Scoring for Liberty: Sports Are A Form of Body Shaming


After much debate, I’m making a call right now: sports need to be banned from schools. In a world where so many children already feel ashamed of their bodies and have low self-esteem, requiring athletics in gym class is an act of violence that can permanently damage their self-worth.

Katie J.M. Baker from Jezebel explains how getting picked last in gym due to her body caused her to become a vindictive person:

“As a result of such perennial rejection, I never tried out for any sports teams or learned to do anything but grimly endure most forms of exercise, and, nearly two decades later, I still make up excuses when my friends invite me to join in even the most low-key and ‘fun’ athletic activities. There were deeper psychological repercussions, too: I grew into a rather bratty tween once it dawned on me that I could make people feel small with my words. (Just imagine if Napoleon grew up playing dodge ball.)”

Beyond the psychology behind being picked last in a team sport, athletics are constructed to be against overweight kids. They’re bigger targets and perceived as slow, so their classmates will target them first for tagging sports, or always be in situations where they feel that they’ve let down their team.

And if you’ve read this far into this article, congratulations. You’ve survived a potential SJW rant, and while this may seem like a hyperbolic situation, you would be surprised at the amount of keyboard warriors who will viciously defend a point that they believe to be truth beyond a doubt.

So, let’s deconstruct my opening bit of satire. While the proposed thesis was backed up with emotionally-laced narrative evidence (which is common among left-leaning arguments I find), the conclusion was not actually so far from the truth.

A study done by Brigham Young University education professor David Barney found that picking teams for P.E. class in private is better for students’ emotional states than having them publicly chosen by classmates, so it could very well be reasonable within the mind of someone with this mindset to conclude sports just shouldn’t be included in a school setting.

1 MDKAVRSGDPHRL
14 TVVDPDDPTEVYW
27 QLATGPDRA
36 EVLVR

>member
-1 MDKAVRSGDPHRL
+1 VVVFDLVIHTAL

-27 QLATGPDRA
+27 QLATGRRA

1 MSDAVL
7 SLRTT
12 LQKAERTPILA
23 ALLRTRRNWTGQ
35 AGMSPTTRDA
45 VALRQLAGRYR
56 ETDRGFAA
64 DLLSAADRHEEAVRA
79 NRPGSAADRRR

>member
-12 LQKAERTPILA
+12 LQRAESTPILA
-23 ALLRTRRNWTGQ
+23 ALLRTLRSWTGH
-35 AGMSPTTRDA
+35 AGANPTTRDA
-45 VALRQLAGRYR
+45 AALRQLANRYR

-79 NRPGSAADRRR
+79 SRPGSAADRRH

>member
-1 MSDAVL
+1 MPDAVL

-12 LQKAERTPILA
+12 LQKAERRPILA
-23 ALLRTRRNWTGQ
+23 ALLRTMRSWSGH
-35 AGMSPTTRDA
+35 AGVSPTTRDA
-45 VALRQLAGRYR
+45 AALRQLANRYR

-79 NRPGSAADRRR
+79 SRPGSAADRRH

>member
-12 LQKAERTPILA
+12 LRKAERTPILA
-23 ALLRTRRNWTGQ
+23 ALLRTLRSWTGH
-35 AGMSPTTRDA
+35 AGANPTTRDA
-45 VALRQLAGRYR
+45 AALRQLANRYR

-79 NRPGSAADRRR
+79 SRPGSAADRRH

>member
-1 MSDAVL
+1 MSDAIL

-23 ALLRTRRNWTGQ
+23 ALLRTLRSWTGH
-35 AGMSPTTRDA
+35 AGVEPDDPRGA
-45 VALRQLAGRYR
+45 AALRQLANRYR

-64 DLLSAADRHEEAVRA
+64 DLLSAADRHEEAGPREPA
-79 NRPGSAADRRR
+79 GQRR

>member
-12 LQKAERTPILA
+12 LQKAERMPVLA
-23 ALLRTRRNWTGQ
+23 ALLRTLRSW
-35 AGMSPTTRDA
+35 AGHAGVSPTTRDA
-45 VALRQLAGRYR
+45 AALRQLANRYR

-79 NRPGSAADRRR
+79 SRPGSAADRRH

A psychology professor at the same university also found that kids who “[were] always the first kid to get pegged in dodge ball, or the one who was mocked for being ‘slow as molasses’” are less enthusiastic about fitness, and one participant stated that the teasing in P.E. “resulted in me becoming more fat and less able.”

So, our opponent has some solid sources behind their claim. This argument must be attacked at its conclusion in this case: the abolition of sports from schools.

Instead of demonizing those kids who enjoy gym at the sake of those who have been picked last consistently or teased, the school could change the structure of gym time and allow more opportunities to have singled-out students play independently or involve games where they can be successful.

Every other day could be dedicated to sports where the player challenges themselves, or the teacher could have a rotation of activities that allow the less athletic students to mingle with the athletes, while also allowing opportunity for independent personal fitness.

In my opinion, that’s what makes libertarianism so powerful; that we don’t want to restrict people in the name of fairness or dislike, but that the ideology calls for tolerance through finding solutions for unpleasant, non-aggressive acts that don’t restrict freedoms and allow people to be successful individuals.

The following two tabs change content below.

Luke Henderson

In 2016, Luke W. Henderson began his writing career by diving into the world of politics and philosophy. Beginning as a guest writer for Being Libertarian and a staff writer for the Libertarian Vindicator, Luke established a reputation as an uncompromising journalist, and a creative analyst. Eventually, he became a staff writer for Being Libertarian where he has written over 70 articles and columns. In 2019, he released his first published essays in 'Igniting Liberty: Voices For Freedom Around The World', a collection of libertarian ideas from contributors spanning four continents. Currently, Luke is a graduate student seeking his Master of Communications and serves as the Marketing Editor for Being Libertarian focusing on strategies and content development primarily for Champion Books. Luke also has contributed to Think Liberty, St. Louis Public News and

Latest posts by Luke Henderson (see all)


  1. That is the most pathetic shit I have ever read. Grow a damn spine, and realize you’re not always going to be good at everything. Sometimes you’re going to be downright shit! Deal with it. Life isn’t candy canes fairy floss. Jesus!

Comments are closed.